There's plenty of blame to go around regarding the travesty that is the Patriot Act, but the key point now is that it's up to Congress to fix it.
That likely would have be eneasier with a different resident in the White House come January, but that's irrelevant. Congress was snowed into passing this affront to our country's long-cherished civil liberties and legal protections, and it's up to Congress to repair the damage.
Once seen as an issue pitting so-called conservatives against liberals, even though only one senator and a handful of representatives in Congress voted against it, bipartisan criticism is steadily growing.
Pushed through just days after the Sept. 11 attacks - printed at 3:30 a.m. and passed by Congress at 11 a.m. - not a single member of Congress read it before voting.
Some provisions of this 342-page monstrosity make sense and should be retained, such as amending federal money-laundering laws, creating new federal crimes for attacks on mass transportation facilities, increasing cooperation among law enforcement agencies and authorizing new appropriations to enhance border security.
There is much to be alarmed about, as Whitman College Professor Timothy Kaufman-Osborn recently reminded a crowd of civic-minded residents in Milton-Freewater.
He said the Patriot Act greatly expanded the ability of police to conduct secret searches, subject political and civic organizations to surveillance and jail people on suspicion alone and then hold them indefinitely without charges or meaningful judicial review.
Even the Justice Department's own inspector general condemned the use of the Patriot Act as "haphazard and indiscriminate," Kaufman-Osborn noted.
Examples abound of how the Patriot Act has been used to circumvent the civil liberties guaranteed by the Constitution. For example:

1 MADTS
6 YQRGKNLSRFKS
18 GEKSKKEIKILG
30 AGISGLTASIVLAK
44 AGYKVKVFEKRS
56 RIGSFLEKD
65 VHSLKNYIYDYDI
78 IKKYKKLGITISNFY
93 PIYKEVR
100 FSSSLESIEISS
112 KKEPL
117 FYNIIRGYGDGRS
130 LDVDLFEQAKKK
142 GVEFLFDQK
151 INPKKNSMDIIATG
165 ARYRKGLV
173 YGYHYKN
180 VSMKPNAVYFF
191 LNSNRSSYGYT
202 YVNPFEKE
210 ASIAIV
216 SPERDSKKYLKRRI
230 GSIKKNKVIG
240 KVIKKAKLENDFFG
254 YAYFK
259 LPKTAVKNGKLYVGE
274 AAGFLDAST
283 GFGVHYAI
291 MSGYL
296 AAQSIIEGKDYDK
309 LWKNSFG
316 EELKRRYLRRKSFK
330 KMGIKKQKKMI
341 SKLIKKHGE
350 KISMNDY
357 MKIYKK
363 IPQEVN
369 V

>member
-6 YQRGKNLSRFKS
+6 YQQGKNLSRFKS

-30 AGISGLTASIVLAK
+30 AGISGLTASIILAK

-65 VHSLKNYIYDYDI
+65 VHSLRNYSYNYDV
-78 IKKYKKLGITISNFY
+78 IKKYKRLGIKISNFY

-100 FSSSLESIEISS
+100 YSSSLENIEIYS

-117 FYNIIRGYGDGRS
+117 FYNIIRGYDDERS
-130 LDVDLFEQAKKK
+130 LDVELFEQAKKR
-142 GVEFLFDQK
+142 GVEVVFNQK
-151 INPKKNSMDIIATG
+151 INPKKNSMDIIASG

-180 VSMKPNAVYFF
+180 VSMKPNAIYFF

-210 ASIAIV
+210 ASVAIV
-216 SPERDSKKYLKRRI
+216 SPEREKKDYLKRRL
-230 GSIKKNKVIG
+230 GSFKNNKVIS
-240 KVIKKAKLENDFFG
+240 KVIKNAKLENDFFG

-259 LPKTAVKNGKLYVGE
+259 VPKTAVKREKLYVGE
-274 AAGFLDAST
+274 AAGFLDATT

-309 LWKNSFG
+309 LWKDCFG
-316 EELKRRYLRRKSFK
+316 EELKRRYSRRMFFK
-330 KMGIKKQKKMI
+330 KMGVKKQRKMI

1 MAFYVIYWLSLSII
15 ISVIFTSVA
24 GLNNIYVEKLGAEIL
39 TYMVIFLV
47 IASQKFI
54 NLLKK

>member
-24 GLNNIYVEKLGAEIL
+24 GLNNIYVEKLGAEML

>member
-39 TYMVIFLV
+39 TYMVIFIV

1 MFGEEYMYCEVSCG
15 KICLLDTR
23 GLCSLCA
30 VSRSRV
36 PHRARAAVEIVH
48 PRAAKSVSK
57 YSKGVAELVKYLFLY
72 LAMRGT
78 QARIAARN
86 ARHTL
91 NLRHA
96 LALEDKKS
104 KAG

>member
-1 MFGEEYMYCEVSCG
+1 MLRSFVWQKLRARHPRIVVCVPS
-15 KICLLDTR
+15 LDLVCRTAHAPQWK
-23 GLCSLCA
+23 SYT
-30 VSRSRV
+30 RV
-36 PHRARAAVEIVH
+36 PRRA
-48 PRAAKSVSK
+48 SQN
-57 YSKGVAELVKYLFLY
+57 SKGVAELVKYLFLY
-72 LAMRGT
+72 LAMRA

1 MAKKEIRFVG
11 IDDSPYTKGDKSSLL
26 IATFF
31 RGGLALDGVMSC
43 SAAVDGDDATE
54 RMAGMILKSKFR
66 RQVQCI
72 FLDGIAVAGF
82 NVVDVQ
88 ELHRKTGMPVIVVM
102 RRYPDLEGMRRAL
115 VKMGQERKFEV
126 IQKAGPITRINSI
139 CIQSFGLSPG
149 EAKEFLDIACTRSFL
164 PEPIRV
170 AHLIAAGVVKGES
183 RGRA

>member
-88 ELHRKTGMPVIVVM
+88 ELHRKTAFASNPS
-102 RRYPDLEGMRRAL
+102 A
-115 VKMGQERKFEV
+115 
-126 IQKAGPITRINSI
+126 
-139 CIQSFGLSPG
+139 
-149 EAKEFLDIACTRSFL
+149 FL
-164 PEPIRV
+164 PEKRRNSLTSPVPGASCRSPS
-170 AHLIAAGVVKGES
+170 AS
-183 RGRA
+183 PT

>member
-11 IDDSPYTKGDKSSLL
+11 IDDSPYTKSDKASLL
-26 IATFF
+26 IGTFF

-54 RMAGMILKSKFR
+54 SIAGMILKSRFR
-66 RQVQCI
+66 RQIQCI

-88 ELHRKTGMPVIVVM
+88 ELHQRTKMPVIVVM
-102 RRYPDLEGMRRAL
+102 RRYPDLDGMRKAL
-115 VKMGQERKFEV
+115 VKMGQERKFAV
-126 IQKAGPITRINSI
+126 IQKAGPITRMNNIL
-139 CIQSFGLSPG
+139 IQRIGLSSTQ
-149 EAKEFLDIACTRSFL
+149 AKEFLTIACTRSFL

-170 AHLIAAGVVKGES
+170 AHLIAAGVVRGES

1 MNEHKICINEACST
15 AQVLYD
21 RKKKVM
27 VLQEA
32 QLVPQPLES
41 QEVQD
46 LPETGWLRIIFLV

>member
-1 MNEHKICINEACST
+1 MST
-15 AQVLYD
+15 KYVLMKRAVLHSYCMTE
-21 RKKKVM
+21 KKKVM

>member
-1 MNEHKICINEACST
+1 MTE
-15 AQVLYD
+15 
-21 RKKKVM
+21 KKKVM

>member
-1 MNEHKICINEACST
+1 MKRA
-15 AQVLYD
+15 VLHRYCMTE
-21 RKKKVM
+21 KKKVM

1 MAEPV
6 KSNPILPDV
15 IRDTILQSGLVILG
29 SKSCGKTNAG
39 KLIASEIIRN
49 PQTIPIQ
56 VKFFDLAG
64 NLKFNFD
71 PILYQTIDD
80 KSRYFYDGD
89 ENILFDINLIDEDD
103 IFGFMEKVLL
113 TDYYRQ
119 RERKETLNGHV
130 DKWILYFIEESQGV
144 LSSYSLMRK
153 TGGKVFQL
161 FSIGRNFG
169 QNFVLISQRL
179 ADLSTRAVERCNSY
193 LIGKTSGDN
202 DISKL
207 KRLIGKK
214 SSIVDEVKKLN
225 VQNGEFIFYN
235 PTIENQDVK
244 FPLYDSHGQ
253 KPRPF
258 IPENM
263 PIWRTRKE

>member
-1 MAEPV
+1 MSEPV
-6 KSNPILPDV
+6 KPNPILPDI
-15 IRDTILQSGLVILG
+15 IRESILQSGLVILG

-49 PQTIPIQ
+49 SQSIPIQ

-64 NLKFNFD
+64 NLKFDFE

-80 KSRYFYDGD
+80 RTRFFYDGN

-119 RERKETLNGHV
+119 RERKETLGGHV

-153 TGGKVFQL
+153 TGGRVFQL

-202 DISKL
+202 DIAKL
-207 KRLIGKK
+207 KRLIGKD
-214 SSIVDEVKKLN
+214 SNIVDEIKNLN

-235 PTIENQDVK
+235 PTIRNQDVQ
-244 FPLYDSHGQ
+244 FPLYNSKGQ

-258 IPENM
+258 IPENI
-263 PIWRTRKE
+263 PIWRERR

The Fourth Amendment promises that "the right of the people to be secure in their persons, houses, papers and effects, against unreasonable searches and seizures, shall not be violated." The Patriot Act allows police to conduct secret searches of homes without probable cause or a warrant if a link to terrorism is suspected, and without ever acknowledging the intrusion.
That's what happened to a Portland attorney who was arrested after he was apparently linked to the terrorist train bombing in Spain by a fingerprint found at the scene (and, apparently, because he had represented Muslims and had adopted the religion). The FBI found nothing incriminating when it secretly broke into his home. And after being jailed for about a week with no charges filed, he was released when it was found the fingerprint wasn't a match after all (not even close).
The Sixth Amendment provides the right to a speedy trial and the right to be informed of the facts of an accusation. More than 1,000 arrests have been made under the Patriot Act and many of those people are still being held - three years later - either in the United States or at Guantanamo Bay without ever being charged and without access to legal representation.
So far, none of those arrested have actually been charged with participating in the Sept. 11 attacks or with being terrorists.
Let's see, secret searches without court oversight, arrests without charges or access to attorneys - sounds a lot like the complaints the colonists had against the British when Jefferson wrote the Declaration of Independence.
Such tactics also move the United States closer toward the totalitarian regimes we are battling in the war on terrorism rather than extolling the respect we have for personal freedoms and protections.
The Patriot Act reverses the most fundamental protections of this country. "You're presumed guilty until determined to be innocent," David Cole of Georgetown University says in a documentary about the outcome of the Patriot Act produced by the American Civil Liberties Union titled "Unconstitutional."
We need to remember it's not the executive branch that makes laws - or fixes bad ones - and then push our representatives to re-embrace the concepts of civil liberties and personal privacy that formed the foundation of this country. That can only make us stronger.